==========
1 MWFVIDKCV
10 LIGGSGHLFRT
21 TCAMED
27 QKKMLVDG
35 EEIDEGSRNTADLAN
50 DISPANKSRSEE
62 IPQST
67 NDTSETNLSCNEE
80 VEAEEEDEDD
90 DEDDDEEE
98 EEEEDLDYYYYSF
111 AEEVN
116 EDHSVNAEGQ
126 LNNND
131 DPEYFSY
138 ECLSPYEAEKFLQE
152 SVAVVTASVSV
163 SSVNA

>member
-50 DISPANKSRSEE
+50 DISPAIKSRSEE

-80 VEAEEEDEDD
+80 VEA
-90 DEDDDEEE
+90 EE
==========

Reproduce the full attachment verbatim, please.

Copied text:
1 MWFVIDKCV
10 LIGGSGHLFRT
21 TCAMED
27 QKKMLVDG
35 EEIDEGSRNTADLAN
50 DISPANKSRSEE
62 IPQST
67 NDTSETNLSCNEE
80 VEAEEEDEDD
90 DEDDDEEE
98 EEEEDLDYYYYSF
111 AEEVN
116 EDHSVNAEGQ
126 LNNND
131 DPEYFSY
138 ECLSPYEAEKFLQE
152 SVAVVTASVSV
163 SSVNA

>member
-50 DISPANKSRSEE
+50 DISPAIKSRSEE

-80 VEAEEEDEDD
+80 VEA
-90 DEDDDEEE
+90 EE